The attitudes towards post-doctoral positions displayed in this thread strike
me as ... narrow-minded? That's a kinder word than what first popped into my
mind. Some people dismiss the training aspect of a post-doc, others reduce the
time to mere resume padding and networking. I'm interested by the prevailing
notion that a shiny new Ph. D. qualifies you to run an independent laboratory.
The _only_ thing I agree with is the outdated $19K salaries for NRSA
Although I'm only starting the fifth year of my Ph. D., I've been in labs for
over 10 years. I've seen a state school, a smaller private institution, and
the World's Greatest University from the inside. I've seen post-docs who
stayed in the same field (same molecule!), switched fields (immuno->neuro),
switched techniques (patch clamp->molecuar), changed disciplines (physics->
neuro), left for law firms, got turned into faculty, you _name_ it.
Here's what I think:
Current biomedical science operates pretty much on the apprenticeship model. A
grad student is an apprentice, learning the basics of how to handle the tools,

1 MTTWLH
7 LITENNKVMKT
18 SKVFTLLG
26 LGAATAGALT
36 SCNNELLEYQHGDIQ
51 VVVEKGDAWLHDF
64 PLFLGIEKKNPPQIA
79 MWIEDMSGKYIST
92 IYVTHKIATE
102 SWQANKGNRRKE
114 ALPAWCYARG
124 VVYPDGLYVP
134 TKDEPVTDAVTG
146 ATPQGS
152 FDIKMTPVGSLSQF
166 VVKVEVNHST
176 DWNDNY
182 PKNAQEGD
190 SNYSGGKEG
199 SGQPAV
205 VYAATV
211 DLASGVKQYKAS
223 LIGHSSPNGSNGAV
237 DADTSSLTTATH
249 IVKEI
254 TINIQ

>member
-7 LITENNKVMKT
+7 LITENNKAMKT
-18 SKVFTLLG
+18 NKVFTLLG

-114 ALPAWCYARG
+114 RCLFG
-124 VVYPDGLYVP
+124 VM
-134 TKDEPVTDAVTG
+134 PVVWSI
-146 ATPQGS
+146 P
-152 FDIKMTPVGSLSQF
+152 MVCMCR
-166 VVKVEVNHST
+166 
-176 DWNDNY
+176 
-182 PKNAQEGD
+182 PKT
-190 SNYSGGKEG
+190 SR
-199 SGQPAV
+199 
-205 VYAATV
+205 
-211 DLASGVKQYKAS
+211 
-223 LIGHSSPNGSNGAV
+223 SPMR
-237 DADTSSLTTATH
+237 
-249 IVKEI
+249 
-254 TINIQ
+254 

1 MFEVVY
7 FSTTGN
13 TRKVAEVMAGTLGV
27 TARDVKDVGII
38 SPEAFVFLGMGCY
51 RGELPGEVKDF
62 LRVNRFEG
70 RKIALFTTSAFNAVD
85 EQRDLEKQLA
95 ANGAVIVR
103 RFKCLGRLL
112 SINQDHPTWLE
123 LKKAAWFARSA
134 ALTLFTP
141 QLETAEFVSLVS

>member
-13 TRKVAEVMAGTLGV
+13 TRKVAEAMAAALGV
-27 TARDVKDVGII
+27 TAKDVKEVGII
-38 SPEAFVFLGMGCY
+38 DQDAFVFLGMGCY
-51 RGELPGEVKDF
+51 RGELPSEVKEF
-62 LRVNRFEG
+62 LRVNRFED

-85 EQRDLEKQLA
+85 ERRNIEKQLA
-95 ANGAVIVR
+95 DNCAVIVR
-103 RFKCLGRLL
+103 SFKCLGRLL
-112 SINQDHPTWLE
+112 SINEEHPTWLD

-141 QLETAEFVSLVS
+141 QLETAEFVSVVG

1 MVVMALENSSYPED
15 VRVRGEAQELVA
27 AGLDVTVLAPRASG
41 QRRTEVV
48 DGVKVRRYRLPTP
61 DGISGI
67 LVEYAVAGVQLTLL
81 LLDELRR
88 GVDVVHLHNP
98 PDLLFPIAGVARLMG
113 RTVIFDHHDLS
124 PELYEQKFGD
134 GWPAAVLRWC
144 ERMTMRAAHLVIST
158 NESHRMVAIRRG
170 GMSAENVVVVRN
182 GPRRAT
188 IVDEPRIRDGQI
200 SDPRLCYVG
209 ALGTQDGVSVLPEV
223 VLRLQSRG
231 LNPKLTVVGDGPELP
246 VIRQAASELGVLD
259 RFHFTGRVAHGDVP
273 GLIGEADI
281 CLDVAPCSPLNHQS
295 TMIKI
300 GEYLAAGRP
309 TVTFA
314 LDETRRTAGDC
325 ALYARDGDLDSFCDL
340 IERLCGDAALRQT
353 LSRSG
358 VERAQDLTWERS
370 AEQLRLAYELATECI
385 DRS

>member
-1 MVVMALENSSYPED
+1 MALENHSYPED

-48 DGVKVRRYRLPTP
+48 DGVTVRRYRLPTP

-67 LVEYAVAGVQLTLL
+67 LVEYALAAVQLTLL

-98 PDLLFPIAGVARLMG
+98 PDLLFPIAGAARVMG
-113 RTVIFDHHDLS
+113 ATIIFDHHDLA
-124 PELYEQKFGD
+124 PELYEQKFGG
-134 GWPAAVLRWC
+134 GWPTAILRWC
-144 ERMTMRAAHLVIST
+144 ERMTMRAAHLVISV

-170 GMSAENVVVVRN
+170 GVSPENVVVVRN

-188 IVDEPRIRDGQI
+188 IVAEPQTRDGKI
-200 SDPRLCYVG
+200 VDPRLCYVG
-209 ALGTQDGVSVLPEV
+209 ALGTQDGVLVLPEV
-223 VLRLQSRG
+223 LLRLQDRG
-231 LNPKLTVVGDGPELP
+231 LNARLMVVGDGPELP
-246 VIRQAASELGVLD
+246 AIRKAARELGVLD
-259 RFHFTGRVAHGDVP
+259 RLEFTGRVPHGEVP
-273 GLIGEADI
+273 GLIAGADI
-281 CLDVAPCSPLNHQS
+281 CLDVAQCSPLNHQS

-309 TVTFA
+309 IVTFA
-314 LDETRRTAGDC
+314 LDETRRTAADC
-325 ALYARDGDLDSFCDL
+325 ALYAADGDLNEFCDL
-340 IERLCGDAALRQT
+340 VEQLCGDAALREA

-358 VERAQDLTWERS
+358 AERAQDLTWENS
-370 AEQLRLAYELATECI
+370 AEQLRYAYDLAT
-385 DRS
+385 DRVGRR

think through a problem, get the work done. A post-doc is a journeyman,
skilled at the basics, but needing to learn how to interact with the patrons
(funding agencies), sell the wares (write papers, give talks), and supervise
the apprentices. A (insert rank) professor (or senior scientist for industry)
is a master, prepared to handle all the duties of keeping the shop running,
including paying the rent and the salaries, and coming up with new designs.
I have never seen anyone truly prepared to run a lab fresh out of grad school.
_Yes_, you're a skilled worker. _Yes_, you can tough it out through adversity.
_Yes_ you have proven your potential. However, you have likely see only one
style of science, one type of departmental politics, one way of handling those
pesky interpersonal lab dynamics.
The prevailing sentiment I see is that no one cares too much what you did for
your Ph. D. They expect your post-doc to be the measure of your worth.
Perseverance alone can get you a Ph. D. The growing independence in the post-
doctoral years is more a test of how you'll be on your own.
A Ph. D. is a union card. Sure you get trained in how to work in a lab and
carry out research, but I learned that as a technician. What I'm learning in
my graduate training is a depth of thought I never had as a tech. What I would
hope to learn as a post-doc is a breadth of approach I will not learn in a
But this is me, and my 0.02. I'll go put on my asbestos underwear, now, and
await your flames.